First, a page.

Outside the Emmanuel United Methodist Church in Appleton, the line of social-distanced voters winds around the parking lot at 4 p.m. on Election Day.
Outside the Emmanuel United Methodist Church in Appleton, the line of social-distanced voters winds around the parking lot at 4 p.m. on Election Day. Eric St. Louis said that when he drove past earlier that day the line had been wrapped around the corner, but said that, all things considered, he thought poll workers were handling the election well. (Photo by Christina Lieffring)

In race after race, Republicans either hold or flip seats in state Legislature. 

In the end, a gerrymandered map can be overcome by seniority, but not necessarily by money.

Republicans in the Wisconsin State Senate picked up two seats on Tuesday, including the post held for 20 years by Dave Hansen (D-Green Bay), when private practice attorney Eric Wimberger (R-De Pere) defeated Hansen’s nephew, Green Bay Alderman Jonathon Hansen, 54.7% to 45.3%.

The elder Hanssen announced his retirement in January. Jonathon Hansen received more than $500,000 for his campaign, including over $400,000 from the Democratic Party of Wisconsin. 

Wimberger raised less than $18,000 with no major contributions from the Republican Party of Wisconsin but he had an advantage in a district map that was gerrymandered in 2011 to target Dave Hansen. But the veteran lawmaker not only survived a 2011 recall, he won reelection in 2016 when President Donald Trump carried the 30th Senate District by 11 points. Hansen won re-election by about two points.

UpNorthNews reached out to Wimberger’s campaign but did not immediately receive a response.

The other Republican pick-up was in western Wisconsin’s 10th Senate District where Rob Stafsholt unseated Patty Schachtner who won the seat in a special election two years ago.

In a Fox Valley congressional race, Republican Rep. Mike Gallagher held onto the 8th Congressional District in the northeast by a wide margin—64% to 36%—against current state Rep. Amanda Stuck (D-Appleton). 

Gallagher said he was at a small get-together watching the results come in Tuesday night. Despite indicators that Wisconsin as a whole is leaning toward former Vice President Joe Biden, Gallagher said that for Republicans, who managed to hold on and even gain some seats in the Northeast, “it’s a good night in our district.”

“I just really felt good about the hard work that we put in, particularly in a district like mine that used to be a swing district,” Gallagher said. “I was glad to see we got a lot of crossover voters who split their ticket.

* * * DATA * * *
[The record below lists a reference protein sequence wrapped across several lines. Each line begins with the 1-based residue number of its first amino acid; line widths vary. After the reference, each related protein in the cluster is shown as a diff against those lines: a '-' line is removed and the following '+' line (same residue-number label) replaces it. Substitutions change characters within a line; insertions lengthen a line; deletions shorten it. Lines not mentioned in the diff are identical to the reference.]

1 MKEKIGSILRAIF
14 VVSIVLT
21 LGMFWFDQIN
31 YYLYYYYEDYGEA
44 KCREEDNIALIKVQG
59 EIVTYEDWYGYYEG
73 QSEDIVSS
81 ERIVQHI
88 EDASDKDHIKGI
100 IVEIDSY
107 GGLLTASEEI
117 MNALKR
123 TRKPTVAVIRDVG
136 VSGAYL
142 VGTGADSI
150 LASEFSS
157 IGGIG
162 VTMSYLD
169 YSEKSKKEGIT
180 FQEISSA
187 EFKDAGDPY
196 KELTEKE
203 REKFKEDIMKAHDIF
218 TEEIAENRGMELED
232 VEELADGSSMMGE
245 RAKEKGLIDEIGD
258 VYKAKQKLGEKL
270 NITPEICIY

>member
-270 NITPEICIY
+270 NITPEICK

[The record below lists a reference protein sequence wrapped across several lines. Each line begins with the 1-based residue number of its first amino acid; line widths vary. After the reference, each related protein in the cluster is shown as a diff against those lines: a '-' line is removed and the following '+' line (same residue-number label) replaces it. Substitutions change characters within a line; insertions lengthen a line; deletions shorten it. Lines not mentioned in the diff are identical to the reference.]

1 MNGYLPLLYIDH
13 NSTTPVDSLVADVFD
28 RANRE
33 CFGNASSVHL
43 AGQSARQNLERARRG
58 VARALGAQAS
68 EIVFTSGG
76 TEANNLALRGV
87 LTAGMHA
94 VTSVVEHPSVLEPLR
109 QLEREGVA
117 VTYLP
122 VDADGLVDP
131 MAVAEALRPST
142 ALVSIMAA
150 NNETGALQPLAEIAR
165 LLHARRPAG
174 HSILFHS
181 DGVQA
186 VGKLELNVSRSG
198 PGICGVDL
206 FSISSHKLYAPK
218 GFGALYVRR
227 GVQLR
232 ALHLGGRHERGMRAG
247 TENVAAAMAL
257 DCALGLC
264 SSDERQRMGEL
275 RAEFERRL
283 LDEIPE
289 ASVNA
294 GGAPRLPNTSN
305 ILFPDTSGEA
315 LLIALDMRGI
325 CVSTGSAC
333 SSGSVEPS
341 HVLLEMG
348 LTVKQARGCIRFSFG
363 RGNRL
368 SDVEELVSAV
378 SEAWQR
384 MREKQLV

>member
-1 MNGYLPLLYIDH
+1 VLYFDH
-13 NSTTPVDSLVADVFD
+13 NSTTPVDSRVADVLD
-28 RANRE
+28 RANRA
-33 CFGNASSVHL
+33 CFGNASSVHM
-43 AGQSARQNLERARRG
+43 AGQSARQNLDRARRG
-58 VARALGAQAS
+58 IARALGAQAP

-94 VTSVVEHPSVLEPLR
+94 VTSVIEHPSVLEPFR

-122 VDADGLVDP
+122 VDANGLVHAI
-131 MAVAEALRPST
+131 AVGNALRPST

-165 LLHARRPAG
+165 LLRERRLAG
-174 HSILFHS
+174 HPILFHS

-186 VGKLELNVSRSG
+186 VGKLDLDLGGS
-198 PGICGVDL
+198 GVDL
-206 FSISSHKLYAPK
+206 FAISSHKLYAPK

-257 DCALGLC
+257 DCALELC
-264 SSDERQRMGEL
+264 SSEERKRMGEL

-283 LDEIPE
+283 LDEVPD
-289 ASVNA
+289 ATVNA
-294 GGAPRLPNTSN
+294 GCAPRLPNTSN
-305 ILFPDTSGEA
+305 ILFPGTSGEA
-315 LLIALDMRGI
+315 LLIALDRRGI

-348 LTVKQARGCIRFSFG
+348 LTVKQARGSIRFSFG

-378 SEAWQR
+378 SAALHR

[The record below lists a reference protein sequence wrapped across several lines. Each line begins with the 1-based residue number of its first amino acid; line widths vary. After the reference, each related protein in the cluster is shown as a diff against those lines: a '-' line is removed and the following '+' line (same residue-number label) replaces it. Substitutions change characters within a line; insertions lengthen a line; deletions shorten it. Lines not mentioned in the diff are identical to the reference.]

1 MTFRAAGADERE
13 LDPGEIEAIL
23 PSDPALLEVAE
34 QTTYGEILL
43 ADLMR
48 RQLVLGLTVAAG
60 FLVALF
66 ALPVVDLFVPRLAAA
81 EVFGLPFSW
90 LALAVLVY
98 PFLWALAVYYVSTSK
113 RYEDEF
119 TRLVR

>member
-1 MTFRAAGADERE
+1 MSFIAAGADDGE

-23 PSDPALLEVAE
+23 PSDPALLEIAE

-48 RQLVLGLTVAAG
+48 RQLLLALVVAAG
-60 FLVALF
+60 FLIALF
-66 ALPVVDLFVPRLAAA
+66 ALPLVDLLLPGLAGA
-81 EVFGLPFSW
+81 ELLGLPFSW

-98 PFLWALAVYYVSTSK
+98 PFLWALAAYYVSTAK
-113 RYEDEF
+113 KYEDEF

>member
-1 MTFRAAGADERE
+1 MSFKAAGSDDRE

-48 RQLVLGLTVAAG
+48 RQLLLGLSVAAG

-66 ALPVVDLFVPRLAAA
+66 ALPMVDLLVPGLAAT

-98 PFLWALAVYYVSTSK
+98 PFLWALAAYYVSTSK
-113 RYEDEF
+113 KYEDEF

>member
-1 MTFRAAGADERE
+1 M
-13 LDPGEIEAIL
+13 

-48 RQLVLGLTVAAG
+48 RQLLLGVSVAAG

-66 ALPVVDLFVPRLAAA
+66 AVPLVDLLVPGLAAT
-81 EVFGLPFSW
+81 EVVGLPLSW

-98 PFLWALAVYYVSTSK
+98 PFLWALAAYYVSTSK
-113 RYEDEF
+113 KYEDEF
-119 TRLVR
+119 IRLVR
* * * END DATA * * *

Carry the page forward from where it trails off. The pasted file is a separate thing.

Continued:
I want to continue doing the common sense Wisconsin problem-solving approach for two more years.”

While Gallagher was proud of the Republican Party’s hold in the region, he also recognized the desire among voters for more bipartisanship. He said that the issues he’s focused on—cybersecurity, defense and national security—are “not partisan issues” so he’s worked across the aisle. 

“It’s incumbent upon people in public office like myself to bridge that gap,” Gallagher said. 

Stuck came under fire toward the end of the race for focusing on Gallagher’s wife’s career as a Broadway actress to argue he is too privileged to understand the region’s struggles

Stuck’s Assembly seat remains Democratic, as Lee Snodgrass of Appleton defeated Republican Eric Beach, who came under fire for tweeting Q-anon conspiracy theories and defamatory statements about former President Barack Obama.

Another new face in the State Assembly from the Fox Valley region is Rachael Cabral-Guevara, a nurse practitioner and owner of Nurse Practitioner Health Services LLC in Appleton, a cash-based health clinic. She will succeed fellow Republican Mike Rohrkaste, who decided not to run for re-election.

Cabral-Guevara posted on her Facebook page Wednesday morning that she was “honored that this district put their trust in me to represent them down in Madison.”

“During this politically polarized time, I am hoping we can now come together and heal,” Cabral-Guevara wrote. “We have too many issues to address as a state to remain divided. Beyond that, we have too many opportunities ahead to remain bitter. Whether you voted for Dan [Schirl] or myself, I want you to come to me with the issues facing your family.”